Historically, the work to build an app has been tightly tied with data integration, but with the Common Data Model and the platforms that support it, the two can happen independently.

The Common Data Model in action

Microsoft and its partners use the Common Data Model for their own apps and offerings and are building additional services and offerings based on Common Data Model schemas. These examples show how organizations use the Common Data Model:

  • Common Data Service, which supports Dynamics and Power Apps, stores data in conformance with the Common Data Model definition. In fact, many of the original business entities in the Common Data Model came from Dynamics offerings, such as Dynamics 365 for Sales and Dynamics 365 for Marketing.

  • Industries such as healthcare are working closely with Microsoft to extend the Common Data Model to their specific business concepts, such as Patient and Care Plan through Industry Accelerators. This extends the benefit of the Common Data Model standard entities to these verticals so that industry solutions interoperate more easily.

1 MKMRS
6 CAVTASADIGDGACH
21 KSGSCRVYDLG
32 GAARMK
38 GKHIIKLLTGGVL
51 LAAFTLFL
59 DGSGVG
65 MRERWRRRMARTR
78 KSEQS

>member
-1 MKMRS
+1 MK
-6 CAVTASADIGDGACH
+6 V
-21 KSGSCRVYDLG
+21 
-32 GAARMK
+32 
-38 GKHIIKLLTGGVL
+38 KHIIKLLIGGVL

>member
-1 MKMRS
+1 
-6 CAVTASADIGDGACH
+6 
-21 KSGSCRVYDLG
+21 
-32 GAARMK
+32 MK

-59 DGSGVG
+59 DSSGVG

• Power BI Dataflows allows you to ingest data into the Common Data Model form from a variety of sources such as Dynamics 365, Salesforce, Azure SQL Database, Excel, or SharePoint. Once you've connected and prepared your data, you can choose to map it to a Common Data Model standard entity or load it as a custom entity in Common Data Model form in Azure Data Lake Storage Gen2.

  • Azure Data Lake Storage Gen2 helps speed your transition from proof of concept to production by combining the power of a file system that's compatible with Hadoop, an integrated hierarchical namespace, and the massive scale and economy of Azure Blob Storage. The Common Data Model brings semantic consistency to data within the lake so that applications and services can interoperate more easily when data is stored in Common Data Model form.

Next steps

How to use the Common Data Model: Describes the Common Data Model in detail and discusses use cases for creating data in the model or transforming your existing data into the model.
Learn more about Industry Accelerators: Describes the effort around industry extensions and the solutions that Microsoft has already released.
The Common Data Model and Microsoft Azure Data Lake Storage Gen2: Describes how putting data in Common Data Model form and storing it in Azure Data Lake Storage Gen2 helps services in the Azure ecosystem to exchange data.